For young musicians wielding guitars, fiddles, banjos, and other acoustic instruments, especially for those interested in traditional styles of playing, having a community of like-minded people to learn from can be both indispensable and hard to find. Although only for a week at a time a few times a year, music camps provide a temporary but lasting community that begins to seem necessary to learning music. As Simon Chrisman, hammer dulcimer player and long-time teacher at these music camps, puts it, “Going and taking a music lesson is like going to speak a language with one person – you can both speak it, and you go and speak it with them – as opposed to going to a camp which is like being dropped in the middle of where they speak that language. And you’re just like, ‘Oh shit.’”
The Shasta Music Summit, one such music camp, is a small, invitation-only “fiddle camp” that functions as a sort of silent oasis for musicians to teach, learn, collaborate and create. The oasis is conjured up in early July by the collaborative efforts of everyone present, lasts a week, and then vanishes into a humble storage locker for months, until another similar camp comes up. Although it started out as a fiddle camp, it quickly transitioned to include all sorts of acoustic instruments. These days, guitarists outnumber fiddle players. Siblings Tristan and Tashina Clarridge started this camp in 2005, when they were 17 and 21 respectively, to realize their fantasy of creating “a place where anyone could go to be musically challenged, rather than having a certain target audience be a specific necessity.”
Tashina explains, “We were accustomed to teaching at camps, but we couldn’t find a camp where we could really go and be challenged as students in a way that didn’t really feel like a novelty. We thought, ‘wouldn’t it be amazing if we could just step past all the structural limitations that tell you that you can’t do that because nobody does that because of this and that rule? What if you could just get one or two individuals, musicians, and a small group of people, and just hire them to come and spend a week in a house together and learn everything you can from them?’ Everything we had experienced was a pretty large scale camp environment, and it was wonderful, but pretty costly, and for three teachers you would have 200 students, and you might have assistant teachers along with that, but we were envisioning something where there was a more personal relationship between all of the teachers and all of the students.”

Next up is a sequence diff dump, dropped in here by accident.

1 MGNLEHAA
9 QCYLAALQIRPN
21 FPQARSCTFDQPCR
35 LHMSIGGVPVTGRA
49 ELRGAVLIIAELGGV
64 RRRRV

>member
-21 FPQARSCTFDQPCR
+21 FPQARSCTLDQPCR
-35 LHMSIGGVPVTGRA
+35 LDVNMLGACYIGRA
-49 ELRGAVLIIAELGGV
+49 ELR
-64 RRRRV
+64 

How did the Shasta Music Summit come to be?
Tashina tells us of the unlikely genesis of the Shasta Music Summit. “My brother and I were on a late-night drive. We started out in the evening and we knew we had to drive all night, so we began to have this discussion just to keep ourselves awake, about making our own fiddle camp and how it would help musicians do things that they didn’t think that they could do but they really wanted to do. We were thinking ‘Wow wouldn’t it be cool if this could happen? This could never happen!’ And then by the time the sun was coming up and we were getting to our destination we thought, ‘Hey, let’s actually do this!’”
A few months later, their first camp was already in session. The Shasta Music Summit’s rural Northern California location – a draw in itself and perfect for creating a musical space with few distractions – came about more or less coincidentally; it happened to be the place of residence for some of the people involved in founding the camp.Over the camp’s 13 years, a strong community of acoustic musicians has formed, young musicians have grown up and evolved within this musical scene, and many lasting collaborations have been born. Harpist Maeve Gilchrist, says, in a video made about the camp a few years ago: “Shasta’s definitely a totally unique music camp experience for me, and for probably everybody here. I don’t know, for me it’s all about the details, you know like just walking by a session and hearing something so beautiful or maybe seeing a collaboration that I hadn’t seen before, and listening to two great musicians interact, perhaps musicians that have never played together, maybe musicians that have been playing together for years. …It’s this communal generous atmosphere of music, giving and taking and sharing.”